There's some old collab hacks that's aged decently, but then there's some that's aged terribly and this hack is a good example. I hear from a lot of people saying that this hack is good for watching someone else play instead of actually playing it yourself. You can't really blame those people because of how much issues this hack suffers with. Some issues include lack of a difficulty curve, very complex and labyrinth puzzles, tons of item babysitting, levels that overstay their welcome, excessive precision required, and janky custom bosses. Keep in mind that those are just SOME issues. Because of how much levels suffer with these flaws, there's more bad than good in this hack.
Funny thing, some levels here were actually some of the creator's first levels that they've made. I suppose that explains the quality of this hack then.
This does have highlights, but they aren't worth the struggle. Playing this is not a thing I would recommend.
@Super Maks 64
I just ran into that problem myself while trying to co-op play this with someone else. He was player 2 (Iris), and complained about being unable to spin jump, and was wondering if his controller was malfunctioning. But no, it's some weird glitch in this hack that prevents Iris from spin jumping properly. How did that manage to get screwed up? And, is there a fix for this?
I don't know, it also happens in the original, for some reason you can press A on the 1st controller to start the spinjump and hold A ob the 2nd one to make the spinjump go high. This applies to every usage of the A button.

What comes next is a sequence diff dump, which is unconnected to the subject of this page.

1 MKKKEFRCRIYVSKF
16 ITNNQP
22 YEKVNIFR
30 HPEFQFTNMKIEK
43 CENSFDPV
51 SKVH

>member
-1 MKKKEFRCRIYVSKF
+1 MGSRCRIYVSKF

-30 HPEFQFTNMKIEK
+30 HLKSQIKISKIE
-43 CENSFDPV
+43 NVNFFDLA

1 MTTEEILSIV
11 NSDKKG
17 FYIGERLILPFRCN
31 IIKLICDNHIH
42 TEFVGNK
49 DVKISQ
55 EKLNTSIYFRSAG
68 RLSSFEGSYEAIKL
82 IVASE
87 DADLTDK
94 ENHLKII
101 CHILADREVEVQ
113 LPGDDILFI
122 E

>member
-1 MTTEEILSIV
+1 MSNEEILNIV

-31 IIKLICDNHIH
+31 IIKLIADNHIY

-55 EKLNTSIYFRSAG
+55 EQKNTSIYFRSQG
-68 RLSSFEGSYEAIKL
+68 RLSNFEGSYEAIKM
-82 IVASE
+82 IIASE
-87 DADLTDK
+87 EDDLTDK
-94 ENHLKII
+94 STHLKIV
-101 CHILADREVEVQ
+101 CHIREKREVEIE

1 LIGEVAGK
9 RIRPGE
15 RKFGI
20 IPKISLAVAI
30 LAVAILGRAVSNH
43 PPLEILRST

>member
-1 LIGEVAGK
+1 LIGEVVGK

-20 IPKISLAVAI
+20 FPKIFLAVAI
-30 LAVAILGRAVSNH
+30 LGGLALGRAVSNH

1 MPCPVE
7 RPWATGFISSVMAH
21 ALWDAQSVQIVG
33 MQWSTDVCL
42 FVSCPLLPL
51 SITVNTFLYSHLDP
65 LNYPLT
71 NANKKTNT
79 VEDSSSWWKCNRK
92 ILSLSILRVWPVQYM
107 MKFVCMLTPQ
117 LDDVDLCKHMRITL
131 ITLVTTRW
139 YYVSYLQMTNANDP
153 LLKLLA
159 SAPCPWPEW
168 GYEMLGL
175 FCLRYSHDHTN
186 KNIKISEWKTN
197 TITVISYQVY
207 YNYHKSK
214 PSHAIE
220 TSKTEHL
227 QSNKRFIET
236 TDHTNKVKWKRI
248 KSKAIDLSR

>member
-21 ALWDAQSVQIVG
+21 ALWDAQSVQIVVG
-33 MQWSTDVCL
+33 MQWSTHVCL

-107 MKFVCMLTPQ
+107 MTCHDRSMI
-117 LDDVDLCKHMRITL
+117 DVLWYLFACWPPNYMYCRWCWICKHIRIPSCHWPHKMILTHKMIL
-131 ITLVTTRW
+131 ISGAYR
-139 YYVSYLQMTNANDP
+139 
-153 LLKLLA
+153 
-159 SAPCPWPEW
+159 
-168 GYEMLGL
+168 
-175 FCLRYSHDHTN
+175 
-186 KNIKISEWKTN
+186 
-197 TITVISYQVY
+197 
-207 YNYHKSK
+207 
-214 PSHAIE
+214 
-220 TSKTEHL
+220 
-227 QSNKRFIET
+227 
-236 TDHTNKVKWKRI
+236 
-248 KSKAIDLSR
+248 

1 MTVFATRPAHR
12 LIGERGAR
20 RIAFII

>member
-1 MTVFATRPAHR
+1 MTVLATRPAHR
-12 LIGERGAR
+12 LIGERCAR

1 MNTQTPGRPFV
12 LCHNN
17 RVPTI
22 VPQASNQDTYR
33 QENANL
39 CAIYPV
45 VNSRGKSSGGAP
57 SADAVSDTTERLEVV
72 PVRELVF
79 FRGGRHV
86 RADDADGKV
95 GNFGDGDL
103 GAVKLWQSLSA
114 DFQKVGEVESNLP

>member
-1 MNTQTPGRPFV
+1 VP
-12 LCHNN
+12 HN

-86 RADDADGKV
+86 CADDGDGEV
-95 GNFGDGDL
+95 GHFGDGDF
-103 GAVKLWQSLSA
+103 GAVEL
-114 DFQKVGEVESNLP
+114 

It's ASMT, not much there is to say about it. It's no secret that this hack hasn't aged very well at all. I kind of wished you had made some edits to make this bearable to play toolless (adding more midpoints to certain levels would've sufficed), but I can see why you'd want to preserve the game's original state.
Glad you submitted this. We can always use more fixed accurate hacks.
Can confirm that permission was given for this.
For the record, updates for hacks with the "fixme" tag typically don't require permission from the hack author as long as they contain only the fixes necessary to make the hack work on accurate emulators and hardware. This update contains quite a few changes in addition to its accuracy updates, thus it required permission to submit.